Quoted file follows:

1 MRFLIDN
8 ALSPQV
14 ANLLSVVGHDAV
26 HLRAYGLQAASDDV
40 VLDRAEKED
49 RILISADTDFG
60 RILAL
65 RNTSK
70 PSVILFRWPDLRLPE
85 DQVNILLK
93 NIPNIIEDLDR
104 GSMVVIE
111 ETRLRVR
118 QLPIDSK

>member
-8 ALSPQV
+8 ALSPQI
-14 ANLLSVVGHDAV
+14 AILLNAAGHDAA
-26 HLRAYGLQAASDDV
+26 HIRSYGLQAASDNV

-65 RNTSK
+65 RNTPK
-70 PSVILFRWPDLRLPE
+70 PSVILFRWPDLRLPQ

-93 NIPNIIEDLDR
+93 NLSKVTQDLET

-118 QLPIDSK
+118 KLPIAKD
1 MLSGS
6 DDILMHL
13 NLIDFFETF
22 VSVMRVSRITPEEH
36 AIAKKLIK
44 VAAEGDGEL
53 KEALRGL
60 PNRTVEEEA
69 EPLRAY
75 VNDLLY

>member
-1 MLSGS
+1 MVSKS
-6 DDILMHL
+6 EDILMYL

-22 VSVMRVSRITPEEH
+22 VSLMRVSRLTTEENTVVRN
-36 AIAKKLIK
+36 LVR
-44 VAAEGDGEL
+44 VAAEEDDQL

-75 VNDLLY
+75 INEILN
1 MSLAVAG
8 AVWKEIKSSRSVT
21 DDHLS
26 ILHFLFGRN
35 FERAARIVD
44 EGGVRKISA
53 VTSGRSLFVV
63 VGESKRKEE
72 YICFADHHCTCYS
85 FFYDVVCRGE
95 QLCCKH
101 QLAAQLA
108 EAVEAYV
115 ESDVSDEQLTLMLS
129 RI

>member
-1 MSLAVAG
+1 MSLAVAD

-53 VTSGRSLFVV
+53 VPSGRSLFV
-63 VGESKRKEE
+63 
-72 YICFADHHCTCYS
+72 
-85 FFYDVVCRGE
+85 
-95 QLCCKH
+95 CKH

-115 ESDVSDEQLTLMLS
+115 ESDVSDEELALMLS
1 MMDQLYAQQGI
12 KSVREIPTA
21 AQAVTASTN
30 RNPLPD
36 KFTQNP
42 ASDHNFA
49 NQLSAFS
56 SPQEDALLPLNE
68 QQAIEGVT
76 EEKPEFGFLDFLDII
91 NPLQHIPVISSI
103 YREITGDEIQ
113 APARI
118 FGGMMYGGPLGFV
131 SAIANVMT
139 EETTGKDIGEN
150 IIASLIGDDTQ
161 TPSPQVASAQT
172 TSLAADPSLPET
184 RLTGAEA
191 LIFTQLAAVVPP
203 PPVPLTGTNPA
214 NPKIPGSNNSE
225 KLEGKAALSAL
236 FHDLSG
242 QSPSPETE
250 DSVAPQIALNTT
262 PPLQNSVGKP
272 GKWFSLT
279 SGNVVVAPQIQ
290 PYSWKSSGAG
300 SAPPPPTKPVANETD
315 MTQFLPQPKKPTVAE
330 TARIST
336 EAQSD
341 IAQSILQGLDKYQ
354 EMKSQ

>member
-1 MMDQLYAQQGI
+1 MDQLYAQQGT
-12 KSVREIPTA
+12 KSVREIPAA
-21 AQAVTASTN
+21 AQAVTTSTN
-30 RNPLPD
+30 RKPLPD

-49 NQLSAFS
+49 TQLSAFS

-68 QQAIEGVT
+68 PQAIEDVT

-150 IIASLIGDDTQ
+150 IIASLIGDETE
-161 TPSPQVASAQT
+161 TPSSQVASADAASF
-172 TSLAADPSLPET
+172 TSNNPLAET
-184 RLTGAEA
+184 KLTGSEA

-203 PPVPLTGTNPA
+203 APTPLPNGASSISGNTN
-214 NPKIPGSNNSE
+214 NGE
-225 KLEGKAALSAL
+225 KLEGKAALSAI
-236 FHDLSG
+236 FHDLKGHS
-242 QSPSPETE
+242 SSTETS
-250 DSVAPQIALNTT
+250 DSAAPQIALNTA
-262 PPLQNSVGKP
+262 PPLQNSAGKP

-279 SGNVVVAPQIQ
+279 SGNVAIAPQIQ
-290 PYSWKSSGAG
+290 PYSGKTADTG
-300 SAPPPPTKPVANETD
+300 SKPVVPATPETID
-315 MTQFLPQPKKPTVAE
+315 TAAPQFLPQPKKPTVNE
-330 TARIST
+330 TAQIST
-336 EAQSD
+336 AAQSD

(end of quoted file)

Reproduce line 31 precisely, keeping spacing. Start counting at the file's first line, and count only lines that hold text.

6 DDILMHL